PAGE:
03 September 2009

The Laws of Elbonia

A substantial body of comparative legal scholarship considers statements applicable to large, conceptually infinite numbers of countries. Such statements gain in credibility if they are supported by evidence from large samples of countries. Processing such vast evidence requires quantitative methods. Designing the requisite numerical measures of law is not straightforward, but an important insight from statistics suggests that this problem can be overcome by appropriate research design. While in practice considering more countries comes at the expense of less information per country, on balance large sample, quantitative research designs promise to yield interesting insights for comparative law.

From here (Holger Spamann of Harvard Law School, American Journal of Comparative Law, Forthcoming, Harvard Law and Economics Discussion Paper No. 32 "Large Sample, Quantitative Research Designs for Comparative Law?").

The (sad?) truth is that there are only a couple hundred countries in existence, not an infinite number of countries, and that due to historical ties and processes of legal development, there are far fewer real life examples of law in any area. No amount of statistical massaging can cure this reality.

UPDATED: The post title is a reference to a fictional country that frequently appears in the comic strip "Dilbert." It is a reference to the alleged "conceptuallly infinite number of countries" mentioned in the abstract of this paper.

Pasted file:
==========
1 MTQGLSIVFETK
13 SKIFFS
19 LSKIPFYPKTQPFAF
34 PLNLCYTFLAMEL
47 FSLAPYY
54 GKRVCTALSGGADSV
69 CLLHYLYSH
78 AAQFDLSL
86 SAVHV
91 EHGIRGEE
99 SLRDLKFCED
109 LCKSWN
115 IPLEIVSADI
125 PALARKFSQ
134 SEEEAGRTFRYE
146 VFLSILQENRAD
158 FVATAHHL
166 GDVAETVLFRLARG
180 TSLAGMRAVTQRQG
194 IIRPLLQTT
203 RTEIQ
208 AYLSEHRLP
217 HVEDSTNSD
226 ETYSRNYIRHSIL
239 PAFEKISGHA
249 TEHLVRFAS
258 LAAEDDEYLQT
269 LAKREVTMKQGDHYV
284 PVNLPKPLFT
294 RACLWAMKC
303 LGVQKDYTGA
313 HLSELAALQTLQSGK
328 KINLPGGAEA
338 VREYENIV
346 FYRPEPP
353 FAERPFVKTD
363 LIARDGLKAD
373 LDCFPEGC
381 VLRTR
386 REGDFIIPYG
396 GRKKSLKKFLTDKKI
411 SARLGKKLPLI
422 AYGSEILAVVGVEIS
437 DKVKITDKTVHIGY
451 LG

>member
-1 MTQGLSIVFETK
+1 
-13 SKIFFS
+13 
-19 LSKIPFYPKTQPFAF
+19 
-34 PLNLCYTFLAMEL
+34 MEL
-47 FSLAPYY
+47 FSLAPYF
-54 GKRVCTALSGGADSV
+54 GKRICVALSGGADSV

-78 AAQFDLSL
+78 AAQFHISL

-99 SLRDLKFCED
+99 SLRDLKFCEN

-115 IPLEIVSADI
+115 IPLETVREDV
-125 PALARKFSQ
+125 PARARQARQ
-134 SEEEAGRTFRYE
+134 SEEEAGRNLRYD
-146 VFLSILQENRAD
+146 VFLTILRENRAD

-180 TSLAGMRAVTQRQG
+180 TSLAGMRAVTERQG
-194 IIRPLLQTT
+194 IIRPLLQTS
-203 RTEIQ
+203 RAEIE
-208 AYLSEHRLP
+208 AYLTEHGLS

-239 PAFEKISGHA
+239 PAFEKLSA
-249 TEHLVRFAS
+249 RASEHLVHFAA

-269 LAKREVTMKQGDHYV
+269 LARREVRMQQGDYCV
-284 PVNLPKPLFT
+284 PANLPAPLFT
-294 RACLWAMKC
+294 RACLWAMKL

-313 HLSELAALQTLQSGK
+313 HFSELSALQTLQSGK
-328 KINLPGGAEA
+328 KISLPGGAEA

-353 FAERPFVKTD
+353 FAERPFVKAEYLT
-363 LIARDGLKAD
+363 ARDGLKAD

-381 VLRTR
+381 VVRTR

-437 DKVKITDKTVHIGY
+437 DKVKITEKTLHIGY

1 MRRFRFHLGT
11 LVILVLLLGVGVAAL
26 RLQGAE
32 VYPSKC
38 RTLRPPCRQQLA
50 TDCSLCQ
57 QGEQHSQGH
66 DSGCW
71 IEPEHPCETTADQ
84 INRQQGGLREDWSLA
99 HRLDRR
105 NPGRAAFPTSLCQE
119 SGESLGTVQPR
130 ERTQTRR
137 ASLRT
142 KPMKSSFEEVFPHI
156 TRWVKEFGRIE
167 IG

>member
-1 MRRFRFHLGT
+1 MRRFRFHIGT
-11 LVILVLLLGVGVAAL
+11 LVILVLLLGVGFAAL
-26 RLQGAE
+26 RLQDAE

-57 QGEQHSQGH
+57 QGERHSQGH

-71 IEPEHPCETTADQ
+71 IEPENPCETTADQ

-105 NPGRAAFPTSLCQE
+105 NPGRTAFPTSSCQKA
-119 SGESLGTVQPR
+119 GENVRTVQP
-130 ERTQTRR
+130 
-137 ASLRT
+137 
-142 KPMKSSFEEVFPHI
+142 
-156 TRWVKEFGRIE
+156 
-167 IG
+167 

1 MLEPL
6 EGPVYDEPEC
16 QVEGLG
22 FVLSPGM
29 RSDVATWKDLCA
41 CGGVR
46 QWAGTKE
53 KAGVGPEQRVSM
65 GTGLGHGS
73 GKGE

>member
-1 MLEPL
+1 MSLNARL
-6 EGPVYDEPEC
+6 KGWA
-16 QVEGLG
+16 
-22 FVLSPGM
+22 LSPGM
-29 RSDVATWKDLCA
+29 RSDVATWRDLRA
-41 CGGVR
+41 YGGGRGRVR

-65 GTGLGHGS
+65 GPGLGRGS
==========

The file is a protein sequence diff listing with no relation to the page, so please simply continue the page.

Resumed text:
While the state of affair claimed by the author in the abstract would be bad, in fact, the body of the paper and the footnotes it uses to support it assertion in light of the statements made in the body of the paper, undercut this claim. Instead, it recites that a large amount of international law studies actually only purport to compare two or three countries. The papers, several of which I have read, which are cited in support of the claim that they make "statements applicable to large, conceptually infinite numbers of countries," don't really support that assertion in anything but a tortured interpretation given to those papers by the author.

Of course, what I say in the original post in another way of saying that the data from the countries in the sample are not independent. For example, many of these countries used to be part of the same country and have since split up. Korea and Japan both made more or less literal translations of large parts of the German civil code into their own vernacular for their own civil codes.

The data points are also not comparable even when superficially similar. One of the main conclusions from projects attempting to strengthen international legal institutions is that rules and laws that a superficially the same don't act that way in the field; law's impact is deeply context specific. As the author notes in the study, two of the most widely cited examples of this kind of analysis have been discredited upon reanalysis.